Saturday, November 5, 2011
Posted by Jonathan Martin
Peter shivered beneath the falling snow. His hat rested warmly inside the house, probably on the table where he had forgotten it. New Years had come and gone, and by all accounts it was now the first Wednesday of the new year. He felt weird thinking of things in terms of days of the week again, after the many months of thinking only about the day before and the day after.
“Come on Kyle!” He shouted, looking down the hill at where the boy and his sled had stopped. Rocky stood beside the boy, tail wagging furiously, having just chased him.
Kyle looked up at him and yelled back, “One more time, please Peter?”
Despite himself, Peter laughed and agreed, “Only if I get to go too!”
Kyle ran up the hill, pulling the red plastic disc behind him by a yellow piece of nylon rope. When he reached the top, he was panting, but managed to hand the rope to Peter. “Your turn!”
Awkwardly, glad none of the others were around to see this display, Peter sat down in the disc and held on to the rope, scooting forward with his feet until the slope of the hill took him. Quickly he tucked his feet tight against his body and felt the cold air blow past, and the stinging snowflakes touch his face. As he neared the bottom, he hit a bump and went tumbling down the remainder of the hill. Once he finally rolled to a stop, he stood up, checking his clothing for tears, and making sure that the pistol was still tucked firmly against the small of his back. He retrieved the sled from where it had stopped and began the trek back up the hill to deliver it to Kyle for one last run.
As he crested the hilltop, a flock of birds took flight from a stand of trees about a mile from where they stood. “Here Kyle,” Peter said, passing the sled to Julie’s son and turning his attention back to the trees.
Kyle went down with a shouted “Wee!” and Rocky ran after, barking, but Peter’s attention was on the distant figure that had emerged from the copse of trees.
“Kyle, stay down there.” Peter said over his shoulder, hoping the sound would not carry far. “And get Rocky to shut up.” He drew his gun and held it limply, watching as the figure stumbled in the snow before getting back up and resuming it’s course towards him.
Nervously, Peter waited, casting glimpses over his shoulder, seeing that Kyle was at the bottom of the hill making snow angels. Finally, when the figure became clearer he realized that, beneath the heavy coat was a woman, her cheeks red and raw from the wind, and snow clinging to her black hair. A ragged, filthy purse hung loosely from her left shoulder.
“That’s far enough.” Peter told her when she was about twenty feet away.
She stopped, and peered at Peter, cocking her head slightly, just enough for Peter to see the frozen tears hanging from her face.
“Are you ok?” He asked her.
“He said the war was coming.” She responded, her shoulders beginning to heave, as more tears came spilling forth.
“Who said that?” Peter asked, but he knew the answer.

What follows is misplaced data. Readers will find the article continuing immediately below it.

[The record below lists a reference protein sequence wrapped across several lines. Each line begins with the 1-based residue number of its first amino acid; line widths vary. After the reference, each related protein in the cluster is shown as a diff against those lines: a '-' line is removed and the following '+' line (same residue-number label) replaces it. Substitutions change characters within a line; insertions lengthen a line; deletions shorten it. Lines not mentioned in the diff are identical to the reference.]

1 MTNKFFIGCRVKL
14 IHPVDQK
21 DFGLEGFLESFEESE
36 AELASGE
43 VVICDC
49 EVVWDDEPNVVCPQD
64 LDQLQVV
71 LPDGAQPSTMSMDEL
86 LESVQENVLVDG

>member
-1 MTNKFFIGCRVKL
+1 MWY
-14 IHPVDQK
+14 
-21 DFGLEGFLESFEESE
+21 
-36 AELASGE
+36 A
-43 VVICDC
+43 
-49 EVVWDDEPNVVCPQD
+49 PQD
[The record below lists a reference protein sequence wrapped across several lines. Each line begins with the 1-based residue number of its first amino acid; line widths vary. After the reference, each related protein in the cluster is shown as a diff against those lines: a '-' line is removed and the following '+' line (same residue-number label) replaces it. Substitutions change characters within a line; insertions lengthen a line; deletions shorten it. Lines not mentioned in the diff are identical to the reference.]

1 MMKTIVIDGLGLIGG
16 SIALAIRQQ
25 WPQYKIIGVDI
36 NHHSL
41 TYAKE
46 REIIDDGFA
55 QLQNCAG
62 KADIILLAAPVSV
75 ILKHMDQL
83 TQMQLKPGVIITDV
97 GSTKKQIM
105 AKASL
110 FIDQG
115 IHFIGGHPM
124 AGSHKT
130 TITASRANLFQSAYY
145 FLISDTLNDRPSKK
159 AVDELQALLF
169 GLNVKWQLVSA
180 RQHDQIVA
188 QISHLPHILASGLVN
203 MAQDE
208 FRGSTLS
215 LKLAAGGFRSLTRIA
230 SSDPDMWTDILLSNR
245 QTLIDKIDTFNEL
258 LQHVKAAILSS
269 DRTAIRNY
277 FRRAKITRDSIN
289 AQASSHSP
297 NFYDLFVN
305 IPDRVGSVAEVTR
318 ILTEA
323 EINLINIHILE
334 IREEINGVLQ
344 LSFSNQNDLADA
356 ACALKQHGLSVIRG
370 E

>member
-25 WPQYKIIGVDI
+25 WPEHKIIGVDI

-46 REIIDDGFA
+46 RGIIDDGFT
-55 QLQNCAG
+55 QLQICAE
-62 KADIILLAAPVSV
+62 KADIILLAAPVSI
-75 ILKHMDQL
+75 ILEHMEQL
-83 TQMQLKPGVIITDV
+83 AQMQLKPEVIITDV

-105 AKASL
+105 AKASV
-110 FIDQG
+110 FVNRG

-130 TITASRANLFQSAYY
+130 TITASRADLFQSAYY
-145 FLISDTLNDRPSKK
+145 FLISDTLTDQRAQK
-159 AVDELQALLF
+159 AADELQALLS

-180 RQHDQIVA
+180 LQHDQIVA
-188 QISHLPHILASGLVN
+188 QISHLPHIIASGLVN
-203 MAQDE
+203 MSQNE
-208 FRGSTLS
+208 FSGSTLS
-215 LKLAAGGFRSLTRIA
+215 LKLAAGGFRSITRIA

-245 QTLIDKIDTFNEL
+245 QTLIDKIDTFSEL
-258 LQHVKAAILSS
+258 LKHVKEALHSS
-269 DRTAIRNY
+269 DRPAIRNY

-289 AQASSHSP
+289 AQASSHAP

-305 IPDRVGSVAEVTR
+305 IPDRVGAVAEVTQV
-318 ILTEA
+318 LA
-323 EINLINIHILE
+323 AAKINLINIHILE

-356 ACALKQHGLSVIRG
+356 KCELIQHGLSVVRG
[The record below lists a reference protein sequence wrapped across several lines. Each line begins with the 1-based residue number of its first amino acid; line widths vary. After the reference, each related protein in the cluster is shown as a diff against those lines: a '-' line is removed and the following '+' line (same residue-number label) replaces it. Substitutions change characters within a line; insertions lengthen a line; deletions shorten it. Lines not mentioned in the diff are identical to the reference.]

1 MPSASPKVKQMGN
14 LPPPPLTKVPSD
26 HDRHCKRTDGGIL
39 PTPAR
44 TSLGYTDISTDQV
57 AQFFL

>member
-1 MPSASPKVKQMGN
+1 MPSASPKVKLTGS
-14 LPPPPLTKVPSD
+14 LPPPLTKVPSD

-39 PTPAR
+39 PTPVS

“Graham, the Burning Man, the Nightmare Man, he said it.” She said, rapid fire as her whole body shook with sobs. She took a step forward, causing Peter to take one back.
He stole a glance over his shoulder, estimating the number of steps he had before he was walking down the hill. He also caught a glimpse of Kyle, who was silent but watching him. “What does he want?”
“All he told me was that the war is coming.” She wiped her nose on her sleeve, pulling away the frozen tears.
“Calm down. When did he tell you, where was this?” More questions came to mind, but Peter stuck with those two.
She pointed to the south, where thick clouds of black smoke rose into the sky, and had been for almost a week solid.
“I should have known,” Peter said under his breath.
Cautiously, Peter took a step forward, “Miss, are you okay?”
“The war is coming, I must spread the news. He told me to.”
“I know that ma’am, but you need some food.”
“He provides me with food.”
“What?” Peter asked and raised his pistol as the woman reached blueing fingers into her purse. She stumbled with something inside before finally producing a dead bird, a large bite mark in it’s grey chest. He lowered the weapon again, breathing a small sigh of relief.
“Miss, you need your hands looked at, your fingers don’t look right.” Peter said, taking another step towards the woman.
She raised her voice, “The war is coming! He is leading the army.”
Peter forgot about her hands momentarily, “How big is his army?”
“The war is coming!”
He stepped forward again and she shrieked.
“Calm down lady, I’m just trying to help.” Peter watched as a deer darted from the same clump of trees the woman had come from, startled by her scream.
“The war is coming.” She growled.
“I know. But ma’am, your hands…”
She repeated herself twice more, despite his attempts to offer her help.
“Okay ma’am,” Peter said, pulling his gloves. “I’m going to set these right here.” He spoke calmly as he knelt down and set the gloves in the snow. “Feel free to take them.” He took a few steps back, until he felt the slope of the hill beneath his feet. “We’re leaving now,” and then to Kyle, “Come on, let’s go.”
Peter, Kyle and Rocky travelled back towards the house. After they had gone about a hundred yards, Peter held out his hand and told Kyle to stop. Peter crept back towards the hill, but did not see the woman at all. Slowly, unsure of what he would find, Peter walked up the hillside.
His gloves were not there, and neither was the woman, her footprints leading away from the hilltop, in the same direction the deer had run.